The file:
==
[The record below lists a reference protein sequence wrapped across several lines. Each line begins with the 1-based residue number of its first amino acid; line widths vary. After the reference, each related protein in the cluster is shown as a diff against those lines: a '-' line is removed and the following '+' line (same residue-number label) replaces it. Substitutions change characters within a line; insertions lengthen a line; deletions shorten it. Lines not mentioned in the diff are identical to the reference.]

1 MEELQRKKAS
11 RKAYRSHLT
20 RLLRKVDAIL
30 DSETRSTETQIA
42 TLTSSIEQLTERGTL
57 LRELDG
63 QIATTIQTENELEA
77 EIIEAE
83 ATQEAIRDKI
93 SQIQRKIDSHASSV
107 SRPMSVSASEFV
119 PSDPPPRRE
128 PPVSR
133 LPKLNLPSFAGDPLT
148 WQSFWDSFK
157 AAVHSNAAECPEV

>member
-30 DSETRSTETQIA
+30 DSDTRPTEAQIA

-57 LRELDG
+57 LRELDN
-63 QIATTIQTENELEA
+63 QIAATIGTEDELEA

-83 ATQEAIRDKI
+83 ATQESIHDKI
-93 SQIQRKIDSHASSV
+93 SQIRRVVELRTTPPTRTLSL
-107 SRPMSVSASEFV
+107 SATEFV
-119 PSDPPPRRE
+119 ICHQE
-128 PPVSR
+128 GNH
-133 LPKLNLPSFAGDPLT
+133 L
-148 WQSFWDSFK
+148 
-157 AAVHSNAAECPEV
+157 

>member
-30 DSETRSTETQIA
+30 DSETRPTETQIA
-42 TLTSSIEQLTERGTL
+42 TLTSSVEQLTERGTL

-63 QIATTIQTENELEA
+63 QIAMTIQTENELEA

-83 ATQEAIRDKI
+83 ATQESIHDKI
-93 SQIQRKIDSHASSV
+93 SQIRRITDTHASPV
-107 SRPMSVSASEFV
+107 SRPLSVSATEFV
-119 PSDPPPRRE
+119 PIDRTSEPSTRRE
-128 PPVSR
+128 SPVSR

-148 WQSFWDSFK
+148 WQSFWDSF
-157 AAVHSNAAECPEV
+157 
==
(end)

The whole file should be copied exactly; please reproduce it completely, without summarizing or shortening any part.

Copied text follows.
[The record below lists a reference protein sequence wrapped across several lines. Each line begins with the 1-based residue number of its first amino acid; line widths vary. After the reference, each related protein in the cluster is shown as a diff against those lines: a '-' line is removed and the following '+' line (same residue-number label) replaces it. Substitutions change characters within a line; insertions lengthen a line; deletions shorten it. Lines not mentioned in the diff are identical to the reference.]

1 MEELQRKKAS
11 RKAYRSHLT
20 RLLRKVDAIL
30 DSETRSTETQIA
42 TLTSSIEQLTERGTL
57 LRELDG
63 QIATTIQTENELEA
77 EIIEAE
83 ATQEAIRDKI
93 SQIQRKIDSHASSV
107 SRPMSVSASEFV
119 PSDPPPRRE
128 PPVSR
133 LPKLNLPSFAGDPLT
148 WQSFWDSFK
157 AAVHSNAAECPEV

>member
-30 DSETRSTETQIA
+30 DSDTRPTEAQIA

-57 LRELDG
+57 LRELDN
-63 QIATTIQTENELEA
+63 QIAATIGTEDELEA

-83 ATQEAIRDKI
+83 ATQESIHDKI
-93 SQIQRKIDSHASSV
+93 SQIRRVVELRTTPPTRTLSL
-107 SRPMSVSASEFV
+107 SATEFV
-119 PSDPPPRRE
+119 ICHQE
-128 PPVSR
+128 GNH
-133 LPKLNLPSFAGDPLT
+133 L
-148 WQSFWDSFK
+148 
-157 AAVHSNAAECPEV
+157 

>member
-30 DSETRSTETQIA
+30 DSETRPTETQIA
-42 TLTSSIEQLTERGTL
+42 TLTSSVEQLTERGTL

-63 QIATTIQTENELEA
+63 QIAMTIQTENELEA

-83 ATQEAIRDKI
+83 ATQESIHDKI
-93 SQIQRKIDSHASSV
+93 SQIRRITDTHASPV
-107 SRPMSVSASEFV
+107 SRPLSVSATEFV
-119 PSDPPPRRE
+119 PIDRTSEPSTRRE
-128 PPVSR
+128 SPVSR

-148 WQSFWDSFK
+148 WQSFWDSF
-157 AAVHSNAAECPEV
+157 